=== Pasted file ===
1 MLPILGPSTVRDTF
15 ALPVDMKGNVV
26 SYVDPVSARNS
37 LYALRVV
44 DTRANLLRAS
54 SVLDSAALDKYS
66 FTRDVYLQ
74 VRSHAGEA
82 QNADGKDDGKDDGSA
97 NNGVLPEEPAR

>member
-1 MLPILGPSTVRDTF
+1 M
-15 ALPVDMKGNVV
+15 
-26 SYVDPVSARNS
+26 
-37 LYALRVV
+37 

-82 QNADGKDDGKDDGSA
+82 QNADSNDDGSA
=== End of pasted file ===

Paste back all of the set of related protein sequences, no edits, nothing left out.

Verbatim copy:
1 MLPILGPSTVRDTF
15 ALPVDMKGNVV
26 SYVDPVSARNS
37 LYALRVV
44 DTRANLLRAS
54 SVLDSAALDKYS
66 FTRDVYLQ
74 VRSHAGEA
82 QNADGKDDGKDDGSA
97 NNGVLPEEPAR

>member
-1 MLPILGPSTVRDTF
+1 M
-15 ALPVDMKGNVV
+15 
-26 SYVDPVSARNS
+26 
-37 LYALRVV
+37 

-82 QNADGKDDGKDDGSA
+82 QNADSNDDGSA